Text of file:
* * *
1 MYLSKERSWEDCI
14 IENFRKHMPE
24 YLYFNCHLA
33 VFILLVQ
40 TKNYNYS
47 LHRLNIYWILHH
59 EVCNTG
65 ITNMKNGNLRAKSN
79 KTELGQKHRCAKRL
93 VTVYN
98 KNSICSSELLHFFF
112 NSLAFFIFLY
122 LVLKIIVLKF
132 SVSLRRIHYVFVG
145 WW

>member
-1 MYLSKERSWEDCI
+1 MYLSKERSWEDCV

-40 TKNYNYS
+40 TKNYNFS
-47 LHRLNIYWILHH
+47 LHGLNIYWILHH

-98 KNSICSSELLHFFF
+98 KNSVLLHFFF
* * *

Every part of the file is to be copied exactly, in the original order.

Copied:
1 MYLSKERSWEDCI
14 IENFRKHMPE
24 YLYFNCHLA
33 VFILLVQ
40 TKNYNYS
47 LHRLNIYWILHH
59 EVCNTG
65 ITNMKNGNLRAKSN
79 KTELGQKHRCAKRL
93 VTVYN
98 KNSICSSELLHFFF
112 NSLAFFIFLY
122 LVLKIIVLKF
132 SVSLRRIHYVFVG
145 WW

>member
-1 MYLSKERSWEDCI
+1 MYLSKERSWEDCV

-40 TKNYNYS
+40 TKNYNFS
-47 LHRLNIYWILHH
+47 LHGLNIYWILHH

-98 KNSICSSELLHFFF
+98 KNSVLLHFFF